Commercial bank loans to productive sectors favored manufacturing, which received 34 percent of bank credit in 1987; followed by agriculture, 19 percent; services, 8 percent; and construction, 6 percent. The remainder financed exports, imports, and consumer purchases.

The growth in investment in the priority areas of assembly manufacturing and tourism increased the private-sector share of total domestic credit, beginning in 1984, despite tight credit conditions. Large corporations dominated access to bank credit, often irrespective of their credit worthiness or need for credit, mainly because of their superior "connections." Besides their assets in the domestic banking system, Dominicans held an estimated US$1 billion in accounts overseas, mainly in the United States.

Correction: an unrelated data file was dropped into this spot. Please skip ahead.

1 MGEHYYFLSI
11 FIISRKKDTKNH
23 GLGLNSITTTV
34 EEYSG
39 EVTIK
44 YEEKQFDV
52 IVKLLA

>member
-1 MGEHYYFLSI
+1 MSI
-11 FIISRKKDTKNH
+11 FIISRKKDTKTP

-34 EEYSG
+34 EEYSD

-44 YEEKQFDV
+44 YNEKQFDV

Savings and loan associations and mortgage banks were the main sources of household finance. Seventeen savings and loan associations served the nation in 1989, up from only twelve in 1970. These associations, established since 1962, contained 19 percent of the financial system's assets and catered mostly to middle-income home-buyers, but they also offered passbook savings, certificates of deposit, and collateralized loans. The National Housing Bank (Banco Nacional de la Vivienda--BNV) regulated the savings and loan institutions by imposing perfamily lending ceilings. Fourteen mortgage banks, holding about 10 percent of the financial system's assets, served mostly upperincome homeowners. The most prominent of these institutions was the Dominican Mortgage Bank (Banco Hipotecario Dominicano--BHD). Unlike the savings and loans, however, mortgage banks also financed the short-term needs of builders and medium-term and long-term commercial construction. Both the Central Bank and the BNV regulated mortgage banks, but they imposed less stringent regulations than those applied to the savings and loan associations. Lower-income homebuyers obtained credit via the National Housing Institute and household finance companies (sociedades inmobiliarias).